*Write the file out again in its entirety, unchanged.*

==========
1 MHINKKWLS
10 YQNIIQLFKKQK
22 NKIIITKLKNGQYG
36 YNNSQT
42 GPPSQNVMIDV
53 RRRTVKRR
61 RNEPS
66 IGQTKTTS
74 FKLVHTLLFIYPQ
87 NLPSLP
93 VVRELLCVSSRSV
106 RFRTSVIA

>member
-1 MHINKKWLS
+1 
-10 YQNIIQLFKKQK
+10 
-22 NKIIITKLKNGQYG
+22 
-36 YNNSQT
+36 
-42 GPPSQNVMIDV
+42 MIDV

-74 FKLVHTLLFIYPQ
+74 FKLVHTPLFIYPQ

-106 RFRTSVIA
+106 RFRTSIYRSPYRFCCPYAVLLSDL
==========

1 MHINKKWLS
10 YQNIIQLFKKQK
22 NKIIITKLKNGQYG
36 YNNSQT
42 GPPSQNVMIDV
53 RRRTVKRR
61 RNEPS
66 IGQTKTTS
74 FKLVHTLLFIYPQ
87 NLPSLP
93 VVRELLCVSSRSV
106 RFRTSVIA

>member
-1 MHINKKWLS
+1 
-10 YQNIIQLFKKQK
+10 
-22 NKIIITKLKNGQYG
+22 
-36 YNNSQT
+36 
-42 GPPSQNVMIDV
+42 MIDV

-74 FKLVHTLLFIYPQ
+74 FKLVHTPLFIYPQ

-106 RFRTSVIA
+106 RFRTSIYRSPYRFCCPYAVLLSDL